Agile team structures may stunt innovation and creativity, study finds
Many organizations have switched to agile, or flat, team structures, with few levels of middle management between leadership and employees. The common belief is that a flat structure offers workers more autonomy, improves decision-making, and spurs innovation. Yet new research shows that it may also give rise to informal management structures that lead to peer pressure and reduce innovative output.
A recent paper published in the Journal of Product Innovation Management examines the connections between agile teams and innovation, and finds that despite the increasing popularity of self-managing teams, they do not always enhance innovation.
Agile teams typically work autonomously and are able to plan, manage, and execute tasks interdependently to attain a common goal, the authors say. But these types of teams typically lack critical control systems, which the authors define as mechanisms that ensure alignment between employees’ capabilities, actions, and performance with organizational goals and aspirations.
“If managers believe that they just take [agile structures] off the shelf and implement it…it may be a big mistake,” says Saeed Khanaga, an associate professor of strategy at Vrije University Amsterdam and lead author. Agility is a good concept in theory, he tells Fortune, “but it’s something that needs to be adjusted as you implement it, according to some issues that may arise and according to the needs of the organization.”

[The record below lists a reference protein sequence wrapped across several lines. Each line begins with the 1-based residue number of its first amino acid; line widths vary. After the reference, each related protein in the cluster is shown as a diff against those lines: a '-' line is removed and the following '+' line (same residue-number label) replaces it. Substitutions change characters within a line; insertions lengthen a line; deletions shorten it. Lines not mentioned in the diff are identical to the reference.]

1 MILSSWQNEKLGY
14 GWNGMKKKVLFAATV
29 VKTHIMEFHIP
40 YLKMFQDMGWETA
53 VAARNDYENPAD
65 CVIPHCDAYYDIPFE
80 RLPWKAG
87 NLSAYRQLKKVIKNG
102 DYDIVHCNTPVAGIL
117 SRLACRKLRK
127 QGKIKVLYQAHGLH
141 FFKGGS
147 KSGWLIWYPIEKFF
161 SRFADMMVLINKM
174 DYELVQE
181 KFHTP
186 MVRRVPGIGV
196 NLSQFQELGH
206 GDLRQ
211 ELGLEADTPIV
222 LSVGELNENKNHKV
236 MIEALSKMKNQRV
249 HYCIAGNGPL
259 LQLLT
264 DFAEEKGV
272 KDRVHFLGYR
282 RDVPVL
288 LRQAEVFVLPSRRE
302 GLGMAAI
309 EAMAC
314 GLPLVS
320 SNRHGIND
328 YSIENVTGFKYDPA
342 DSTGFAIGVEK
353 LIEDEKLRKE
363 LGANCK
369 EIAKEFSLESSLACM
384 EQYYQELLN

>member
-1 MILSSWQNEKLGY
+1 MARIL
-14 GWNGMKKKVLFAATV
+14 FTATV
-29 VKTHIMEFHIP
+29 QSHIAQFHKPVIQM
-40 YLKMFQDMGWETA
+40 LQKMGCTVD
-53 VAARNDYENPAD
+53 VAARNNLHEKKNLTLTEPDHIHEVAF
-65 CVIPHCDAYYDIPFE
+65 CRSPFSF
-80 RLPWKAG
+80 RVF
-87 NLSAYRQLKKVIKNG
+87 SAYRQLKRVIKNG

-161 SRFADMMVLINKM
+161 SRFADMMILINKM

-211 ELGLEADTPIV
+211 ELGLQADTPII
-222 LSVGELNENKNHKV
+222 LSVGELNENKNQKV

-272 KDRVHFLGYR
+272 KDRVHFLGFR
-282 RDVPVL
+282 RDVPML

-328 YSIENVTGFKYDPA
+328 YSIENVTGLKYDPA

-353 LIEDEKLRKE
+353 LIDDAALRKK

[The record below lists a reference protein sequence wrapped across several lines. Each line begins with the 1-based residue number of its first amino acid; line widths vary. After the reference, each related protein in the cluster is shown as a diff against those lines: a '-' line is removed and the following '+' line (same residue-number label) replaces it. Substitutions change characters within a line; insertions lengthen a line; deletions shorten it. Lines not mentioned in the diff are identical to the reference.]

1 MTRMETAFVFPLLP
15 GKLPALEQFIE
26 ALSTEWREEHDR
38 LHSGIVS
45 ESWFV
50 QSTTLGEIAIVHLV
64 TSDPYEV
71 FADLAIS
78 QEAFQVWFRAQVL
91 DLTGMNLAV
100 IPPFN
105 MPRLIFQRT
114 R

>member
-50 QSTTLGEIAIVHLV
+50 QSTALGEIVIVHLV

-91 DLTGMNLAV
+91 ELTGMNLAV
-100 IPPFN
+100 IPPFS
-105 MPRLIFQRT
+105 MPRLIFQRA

The authors collected data from 97 research and development teams at a Fortune 500 telecommunications company, assessing team dynamics, workloads, and perceptions of team innovation. Agile teams reported feeling a higher sense of peer pressure and restrained from pursuing new projects that don’t contribute to product plans or short-term deadlines.
“They want to do something different, something creative, but they feel pressure to comply,” Khagan says.
Researchers warn that this kind of peer pressure hurts innovation. While managers may be inclined to believe agile teams can run themselves, teams need structure, especially when tackling complex tasks. Managers must scrutinize and alter existing processes to ensure that teams have time to pursue big, innovative ideas.
Khanaga says that when leading agile teams, the manager’s role becomes “extra important.” Managers who set clear targets and manage employee workloads well are better able to mitigate peer pressure and give team members some freedom to pursue new, creative projects.
Some may think slight pressure to perform at work is a positive. But Khanaga says it’s detrimental to creativity. He adds that a strong focus on meeting short-term deadlines can prevent long-term success and reduce employees’ intrinsic motivation, a trait that is tied to discretionary effort and innovative outcomes.
“Peer pressure implies that team members adhere to collective norms and rules, with violations resulting in various forms of sanctioning by the team,” the paper says. For these individuals, “a sense of introjection arises because they are driven by external regulation…[they] are not operating in response to explicit directives but are instead following the expectations of others.”
This results in a culture that discourages new ideas and novel ways of doing things.
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